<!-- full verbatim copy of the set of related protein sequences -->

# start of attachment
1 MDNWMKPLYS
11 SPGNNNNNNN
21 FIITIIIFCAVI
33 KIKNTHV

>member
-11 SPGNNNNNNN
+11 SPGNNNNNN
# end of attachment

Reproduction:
1 MDNWMKPLYS
11 SPGNNNNNNN
21 FIITIIIFCAVI
33 KIKNTHV

>member
-11 SPGNNNNNNN
+11 SPGNNNNNN